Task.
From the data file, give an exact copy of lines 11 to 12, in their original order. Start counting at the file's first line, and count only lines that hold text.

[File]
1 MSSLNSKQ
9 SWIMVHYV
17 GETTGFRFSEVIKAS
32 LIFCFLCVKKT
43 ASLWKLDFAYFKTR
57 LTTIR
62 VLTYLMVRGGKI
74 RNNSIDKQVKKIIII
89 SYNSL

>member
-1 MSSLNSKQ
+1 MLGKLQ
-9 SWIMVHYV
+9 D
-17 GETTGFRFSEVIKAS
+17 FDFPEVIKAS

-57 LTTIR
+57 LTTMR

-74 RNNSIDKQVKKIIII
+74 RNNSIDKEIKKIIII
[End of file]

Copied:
-1 MSSLNSKQ
+1 MLGKLQ